No I’m not here to talk about that moderately successful ice skating film starring Will Ferrell, this post is all about the wire processing blade and its properties.
As published in this month’s Assembly Mag, the humble blade does not get much attention these days, yet the importance of it remains vital to the success of your wires and cables.
Choose the wrong blade and your wire can become feathered – where strands of wire have been cut out completely, if the blade cuts too deep it can leave marks in the conductors or it may not strip the wire at all.
“For decades, manufacturers have relied on three types of blades to strip and cut wire: V, rotary and die. All blades are made of hardened tool steel, but each type is unique in design, function and capability” 1
So how do we know which blades to use for each wire and cable we use?
The first blade and for me the most common in cutting and stripping wires and cables is the V-Blades. Versatile and variable, these blades feature a 90-degree V configuration that provides good quality stripping and cutting of a wide range of wire sizes (26 to 10 AWG) and insulation types (PVC, Teflon, fiberglass)
V blades are used in sets (top and bottom) that bypass each other to cut wire. Stripping V blades penetrate the insulation at four points that, when connected, form a diamond 2. V-Blades should be the main choice of blade in most wire and cable processing applications.
Rotary blades, interestingly, are square, not round. Their name stems from the fact that the blades rotate around the insulation to strip it. With similar properties to the V-Blades, rotary tooling can cut up various sized wire and cable but at a much slower and less efficient pace. Interestingly, experts say these blades are not designed to cut wire. Instead they mark wire which is slightly thicker and rounder in shape.
Die blades are custom made to strip or cut a specific AWG wire. The most common die blade for stripping is the collinear radius (CL-R) type. It features a ground half circle at the center of its straight shear edge 3.
When a set of duplicate CL-R blades are closed around the wire, the circle’s radius matches the wire conductor exactly. This perfect fit produces precise stripping and clean shoulders without any conductor damage.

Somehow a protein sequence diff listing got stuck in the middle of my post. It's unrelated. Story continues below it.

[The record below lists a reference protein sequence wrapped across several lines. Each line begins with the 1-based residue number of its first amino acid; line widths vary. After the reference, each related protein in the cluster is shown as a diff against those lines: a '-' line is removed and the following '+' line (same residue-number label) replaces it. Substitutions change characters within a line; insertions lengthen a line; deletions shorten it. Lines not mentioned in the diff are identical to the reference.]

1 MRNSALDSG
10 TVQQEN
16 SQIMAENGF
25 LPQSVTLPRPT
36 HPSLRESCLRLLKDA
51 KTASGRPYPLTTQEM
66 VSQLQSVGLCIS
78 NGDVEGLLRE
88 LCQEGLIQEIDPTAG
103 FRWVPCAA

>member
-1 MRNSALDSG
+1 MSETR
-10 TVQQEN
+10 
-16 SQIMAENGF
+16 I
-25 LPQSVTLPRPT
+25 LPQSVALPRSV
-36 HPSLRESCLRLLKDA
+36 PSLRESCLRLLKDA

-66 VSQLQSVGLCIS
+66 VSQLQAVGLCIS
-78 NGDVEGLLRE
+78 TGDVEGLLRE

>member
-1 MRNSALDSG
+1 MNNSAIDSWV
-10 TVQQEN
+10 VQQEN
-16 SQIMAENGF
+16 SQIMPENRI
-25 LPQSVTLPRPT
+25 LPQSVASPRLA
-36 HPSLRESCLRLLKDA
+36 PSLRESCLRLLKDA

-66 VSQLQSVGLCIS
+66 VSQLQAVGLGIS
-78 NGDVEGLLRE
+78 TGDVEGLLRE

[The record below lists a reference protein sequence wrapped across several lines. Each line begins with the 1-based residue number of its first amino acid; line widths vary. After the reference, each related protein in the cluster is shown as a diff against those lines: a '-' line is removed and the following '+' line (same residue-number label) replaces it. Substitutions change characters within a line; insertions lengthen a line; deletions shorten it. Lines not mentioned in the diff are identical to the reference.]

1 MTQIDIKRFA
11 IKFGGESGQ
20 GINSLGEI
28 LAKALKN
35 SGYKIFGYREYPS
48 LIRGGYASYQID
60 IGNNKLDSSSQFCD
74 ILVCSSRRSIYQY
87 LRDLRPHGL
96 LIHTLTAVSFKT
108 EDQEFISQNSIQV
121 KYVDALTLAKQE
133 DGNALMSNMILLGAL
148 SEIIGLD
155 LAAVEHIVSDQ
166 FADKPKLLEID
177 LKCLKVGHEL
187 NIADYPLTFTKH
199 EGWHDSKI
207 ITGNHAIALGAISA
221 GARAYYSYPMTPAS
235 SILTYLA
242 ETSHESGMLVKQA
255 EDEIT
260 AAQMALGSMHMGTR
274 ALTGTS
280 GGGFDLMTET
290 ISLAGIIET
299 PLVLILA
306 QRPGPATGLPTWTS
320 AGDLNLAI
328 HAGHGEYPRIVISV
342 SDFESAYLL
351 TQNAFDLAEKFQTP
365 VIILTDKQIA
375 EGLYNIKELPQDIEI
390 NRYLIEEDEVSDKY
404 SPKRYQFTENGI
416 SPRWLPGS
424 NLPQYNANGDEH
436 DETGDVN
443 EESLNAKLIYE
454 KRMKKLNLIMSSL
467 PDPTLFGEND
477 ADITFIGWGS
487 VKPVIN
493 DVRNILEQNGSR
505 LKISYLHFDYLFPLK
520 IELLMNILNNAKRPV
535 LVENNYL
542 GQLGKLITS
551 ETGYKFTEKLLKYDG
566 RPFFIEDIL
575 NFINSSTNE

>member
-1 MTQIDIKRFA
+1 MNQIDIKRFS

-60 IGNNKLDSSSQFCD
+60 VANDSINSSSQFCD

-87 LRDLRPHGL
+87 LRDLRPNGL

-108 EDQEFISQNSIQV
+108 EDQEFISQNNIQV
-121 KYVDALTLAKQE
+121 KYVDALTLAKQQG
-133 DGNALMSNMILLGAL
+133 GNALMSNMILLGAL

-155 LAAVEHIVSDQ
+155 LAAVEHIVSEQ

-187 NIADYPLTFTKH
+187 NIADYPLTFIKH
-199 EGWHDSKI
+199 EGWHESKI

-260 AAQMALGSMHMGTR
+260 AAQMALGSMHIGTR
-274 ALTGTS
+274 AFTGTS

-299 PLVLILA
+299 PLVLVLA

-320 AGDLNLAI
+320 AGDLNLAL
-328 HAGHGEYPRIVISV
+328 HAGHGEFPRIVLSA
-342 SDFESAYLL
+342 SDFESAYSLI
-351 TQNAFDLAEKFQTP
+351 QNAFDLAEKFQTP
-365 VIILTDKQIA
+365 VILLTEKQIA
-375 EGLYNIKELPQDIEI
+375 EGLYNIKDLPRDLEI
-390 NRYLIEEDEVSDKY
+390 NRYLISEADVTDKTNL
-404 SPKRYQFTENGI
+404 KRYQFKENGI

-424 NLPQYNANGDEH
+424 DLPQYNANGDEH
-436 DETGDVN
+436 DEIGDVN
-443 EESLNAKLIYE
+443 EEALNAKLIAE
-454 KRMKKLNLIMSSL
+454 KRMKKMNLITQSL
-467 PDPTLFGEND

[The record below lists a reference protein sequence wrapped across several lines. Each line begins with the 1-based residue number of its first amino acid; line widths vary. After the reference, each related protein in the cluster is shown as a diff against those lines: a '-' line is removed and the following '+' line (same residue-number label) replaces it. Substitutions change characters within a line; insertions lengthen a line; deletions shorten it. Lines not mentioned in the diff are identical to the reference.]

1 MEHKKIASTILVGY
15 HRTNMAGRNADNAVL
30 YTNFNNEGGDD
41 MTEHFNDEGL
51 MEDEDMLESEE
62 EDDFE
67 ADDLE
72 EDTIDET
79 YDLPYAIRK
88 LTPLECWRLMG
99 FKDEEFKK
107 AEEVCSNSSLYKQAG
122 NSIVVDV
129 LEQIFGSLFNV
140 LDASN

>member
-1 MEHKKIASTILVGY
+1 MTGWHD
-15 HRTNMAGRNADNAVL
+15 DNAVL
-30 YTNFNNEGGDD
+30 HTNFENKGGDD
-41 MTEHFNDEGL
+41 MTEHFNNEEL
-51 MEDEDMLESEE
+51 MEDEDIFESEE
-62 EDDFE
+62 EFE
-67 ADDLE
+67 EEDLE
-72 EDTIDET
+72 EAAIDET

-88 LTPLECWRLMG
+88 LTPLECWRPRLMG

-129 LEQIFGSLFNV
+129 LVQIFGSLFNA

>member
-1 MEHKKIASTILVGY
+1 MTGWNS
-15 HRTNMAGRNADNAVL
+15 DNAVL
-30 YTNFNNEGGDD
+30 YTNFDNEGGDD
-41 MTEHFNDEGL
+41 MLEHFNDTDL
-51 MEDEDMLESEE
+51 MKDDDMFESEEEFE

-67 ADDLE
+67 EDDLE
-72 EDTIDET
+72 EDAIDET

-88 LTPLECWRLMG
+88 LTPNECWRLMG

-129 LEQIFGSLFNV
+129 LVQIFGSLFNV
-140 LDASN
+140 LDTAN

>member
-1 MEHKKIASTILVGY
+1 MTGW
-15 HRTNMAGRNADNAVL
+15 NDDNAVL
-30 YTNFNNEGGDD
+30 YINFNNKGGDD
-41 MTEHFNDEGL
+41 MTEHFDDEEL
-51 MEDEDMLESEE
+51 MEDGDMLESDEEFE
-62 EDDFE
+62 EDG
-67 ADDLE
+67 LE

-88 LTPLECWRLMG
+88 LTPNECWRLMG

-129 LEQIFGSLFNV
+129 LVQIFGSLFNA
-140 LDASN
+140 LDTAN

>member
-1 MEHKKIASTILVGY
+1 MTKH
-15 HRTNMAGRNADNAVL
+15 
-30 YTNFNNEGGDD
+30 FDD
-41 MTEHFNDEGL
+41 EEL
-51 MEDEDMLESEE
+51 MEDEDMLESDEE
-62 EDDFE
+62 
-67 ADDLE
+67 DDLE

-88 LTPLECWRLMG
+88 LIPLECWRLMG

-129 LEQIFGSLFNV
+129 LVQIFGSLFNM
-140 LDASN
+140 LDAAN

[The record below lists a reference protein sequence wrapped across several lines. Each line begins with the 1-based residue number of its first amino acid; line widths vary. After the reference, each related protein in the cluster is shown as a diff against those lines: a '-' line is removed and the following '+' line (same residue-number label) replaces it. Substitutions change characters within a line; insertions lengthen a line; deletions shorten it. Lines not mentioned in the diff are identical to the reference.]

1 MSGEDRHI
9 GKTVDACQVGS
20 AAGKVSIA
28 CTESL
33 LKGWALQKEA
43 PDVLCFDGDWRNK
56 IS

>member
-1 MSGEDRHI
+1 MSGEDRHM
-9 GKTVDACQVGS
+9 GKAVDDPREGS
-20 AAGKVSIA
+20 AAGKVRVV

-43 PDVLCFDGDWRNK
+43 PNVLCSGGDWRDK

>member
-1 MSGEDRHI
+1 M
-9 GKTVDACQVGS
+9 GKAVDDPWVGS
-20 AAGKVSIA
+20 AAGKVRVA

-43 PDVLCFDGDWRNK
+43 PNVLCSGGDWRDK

Die blades are often required for stripping tougher insulations, standard die blades strip 4 to 30 gauge wire, ground-edge blades strip 8 to 26 gauge wire and precision blades with guide strip 28 to 36 gauge wire.
So to conclude, the right blades are critical to your product’s success.
The most important consideration is the application range that it must process. Some applications only require a machine that can measure, cut to length, and strip one or both ends of a wire or cable. This is considered basic and can be done using a machine with a cutter head that can only accept one set of blades. In this case use the V-Blades.
With the rotary blades, “the rotary stripping head can be programmed to make incisions at any depth into the insulation, this design eliminates the need for changing blades (radius blades, die blades, etc.) when processing different wire or cable sizes. But the production rate is somewhat slower“4
The die blades should only be used when faced with cutting wire regularly that has tough insulation. It can cope with more material thickness that standard V-blades and rotary blades can’t.
HOPE THAT HELPS!!!
1 = http://www.assemblymag.com/articles/91830-cutting-it-close
2 = http://www.assemblymag.com/articles/91830-cutting-it-close
3 = http://www.assemblymag.com/articles/91830-cutting-it-close
4 = http://www.schleuniger-na.com/en-us/news-events/news/news/2012/03/01/choosing-the-right-cut-and-strip-machine-its-all-about-the-apps/